(cm215) #3

Anyone know where I can find this in English?


(Bill san Antonio) #4

here for example
http://www.freewebs.com/stopgapdvd/spaghettiwestern.htm

I enjoyed this film, it’s really cheaply made and recycles material from other films but nevertheless entertaining fun. I also like Cameron here, very cool professional bounty hunter.


(Col. Douglas Mortimer) #5

I think Cameron is the worst SW leading star I’ve ever seen. He’s great as a henchman, really bad as the lead star.


(Bill san Antonio) #6

[quote=“Col. Douglas Mortimer, post:5, topic:1761”]I think Cameron is the worst SW leading star I’ve ever seen. He’s great as a henchman, really bad as the lead star.[/quote]I don’t like him either that much but in this film he’s pretty good.


(Starblack) #7

At the very least he looks like he could really f**k up your day, which isn’t always the case with SW leads.


(Col. Douglas Mortimer) #8

Johnny Hallyday in Specialists comes to mind LOL. Hunt Powers in Sugar Colt too.


(Starblack) #9

And Peter Lee Lawrence. I mean, it would take a grizzly bear to hold its own against Nello Pazzafini, yet PLL manages it in Days of Violence. I know, suspension of disbelief and all that, but come on…


(Silver Wolf) #10

I agree, he’s one of few SW regulars that I really dislike. Zero charisma.

@Starblack: PLL beats Nello in Death on High Mountain too. Twice. Then again, Nello got beat up by lesser men than him on a regular basis. He was beaten by Robert Widmark in Trinity & Sartana! That’s just too much!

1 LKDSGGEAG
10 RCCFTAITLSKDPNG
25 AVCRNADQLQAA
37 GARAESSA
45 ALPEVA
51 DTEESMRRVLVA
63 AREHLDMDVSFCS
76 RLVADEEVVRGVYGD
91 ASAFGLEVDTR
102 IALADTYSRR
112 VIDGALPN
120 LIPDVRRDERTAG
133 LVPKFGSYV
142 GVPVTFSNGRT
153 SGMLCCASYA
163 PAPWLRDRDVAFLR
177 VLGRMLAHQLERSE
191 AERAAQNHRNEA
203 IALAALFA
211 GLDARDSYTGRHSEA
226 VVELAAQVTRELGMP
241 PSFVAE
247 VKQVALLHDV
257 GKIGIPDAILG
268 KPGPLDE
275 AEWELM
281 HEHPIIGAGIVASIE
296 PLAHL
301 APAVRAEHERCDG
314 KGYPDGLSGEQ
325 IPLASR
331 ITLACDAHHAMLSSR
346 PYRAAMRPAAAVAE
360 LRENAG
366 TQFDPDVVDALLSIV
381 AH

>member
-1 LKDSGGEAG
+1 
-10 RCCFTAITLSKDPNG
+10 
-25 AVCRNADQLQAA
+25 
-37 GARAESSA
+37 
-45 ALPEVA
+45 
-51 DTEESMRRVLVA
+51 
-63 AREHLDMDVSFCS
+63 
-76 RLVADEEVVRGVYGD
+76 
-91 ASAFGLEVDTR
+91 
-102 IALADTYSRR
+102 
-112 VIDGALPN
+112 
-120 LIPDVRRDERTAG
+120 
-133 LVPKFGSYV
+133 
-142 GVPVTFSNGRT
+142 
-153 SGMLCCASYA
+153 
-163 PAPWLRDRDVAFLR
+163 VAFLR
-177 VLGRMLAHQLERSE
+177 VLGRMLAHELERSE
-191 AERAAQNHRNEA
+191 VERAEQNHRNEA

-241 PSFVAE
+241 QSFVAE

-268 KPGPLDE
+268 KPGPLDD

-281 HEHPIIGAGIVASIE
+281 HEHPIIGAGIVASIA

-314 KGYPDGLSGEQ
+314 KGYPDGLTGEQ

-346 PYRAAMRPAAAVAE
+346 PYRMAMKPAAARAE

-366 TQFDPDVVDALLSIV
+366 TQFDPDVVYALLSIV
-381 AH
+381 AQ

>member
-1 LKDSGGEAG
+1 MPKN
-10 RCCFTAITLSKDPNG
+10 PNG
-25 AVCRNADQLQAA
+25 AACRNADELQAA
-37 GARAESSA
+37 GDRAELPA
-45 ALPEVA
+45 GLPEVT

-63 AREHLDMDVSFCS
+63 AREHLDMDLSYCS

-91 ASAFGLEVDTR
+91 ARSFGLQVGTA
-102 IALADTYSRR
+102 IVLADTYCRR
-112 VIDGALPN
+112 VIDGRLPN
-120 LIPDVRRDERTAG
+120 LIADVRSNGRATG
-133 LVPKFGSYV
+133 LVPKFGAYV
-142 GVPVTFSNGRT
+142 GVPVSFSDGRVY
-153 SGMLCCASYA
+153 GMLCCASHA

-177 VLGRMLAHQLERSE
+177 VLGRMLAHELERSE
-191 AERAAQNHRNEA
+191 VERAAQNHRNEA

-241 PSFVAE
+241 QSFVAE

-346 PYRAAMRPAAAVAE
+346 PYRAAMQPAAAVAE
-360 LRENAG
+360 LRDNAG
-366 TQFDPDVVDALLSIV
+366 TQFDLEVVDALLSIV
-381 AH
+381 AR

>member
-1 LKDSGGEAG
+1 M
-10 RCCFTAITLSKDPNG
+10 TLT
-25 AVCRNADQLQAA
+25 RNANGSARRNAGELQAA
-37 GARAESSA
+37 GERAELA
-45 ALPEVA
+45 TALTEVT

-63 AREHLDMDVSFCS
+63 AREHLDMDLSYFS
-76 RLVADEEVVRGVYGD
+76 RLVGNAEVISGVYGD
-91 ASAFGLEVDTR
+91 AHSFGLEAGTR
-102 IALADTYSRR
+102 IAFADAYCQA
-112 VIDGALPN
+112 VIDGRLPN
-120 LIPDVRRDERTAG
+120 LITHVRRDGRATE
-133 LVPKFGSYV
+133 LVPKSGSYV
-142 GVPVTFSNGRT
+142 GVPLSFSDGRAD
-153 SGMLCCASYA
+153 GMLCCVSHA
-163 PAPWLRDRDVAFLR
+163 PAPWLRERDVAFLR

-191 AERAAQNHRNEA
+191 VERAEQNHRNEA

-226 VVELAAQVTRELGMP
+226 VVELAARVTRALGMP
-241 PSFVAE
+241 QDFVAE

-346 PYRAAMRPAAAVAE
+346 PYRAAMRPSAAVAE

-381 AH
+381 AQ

A Bounty Killer for Trinity would be a much better film with Nello as the leading man. Just think of it:

“I can’t help but liking Nello Pazzafini in a role like this. No, he’s not much of an actor, but he makes a very believable thug, and his fight scenes are always convincing. Here, he sports a natty overcoat and is furnished with a Mortimer-style saddlebag full of esoteric weapons, including a sawn-off shotgun (there’s nothing subtle about this guy) and a crossbow from which he launches dynamite-laden arrows.”

Sounds like a damn classic to me!


(Starblack) #11

[quote=“Silver Wolf, post:10, topic:1761”]A Bounty Killer for Trinity would be a much better film with Nello as the leading man. Just think of it:

“I can’t help but liking Nello Pazzafini in a role like this. No, he’s not much of an actor, but he makes a very believable thug, and his fight scenes are always convincing. Here, he sports a natty overcoat and is furnished with a Mortimer-style saddlebag full of esoteric weapons, including a sawn-off shotgun (there’s nothing subtle about this guy) and a crossbow from which he launches dynamite-laden arrows.”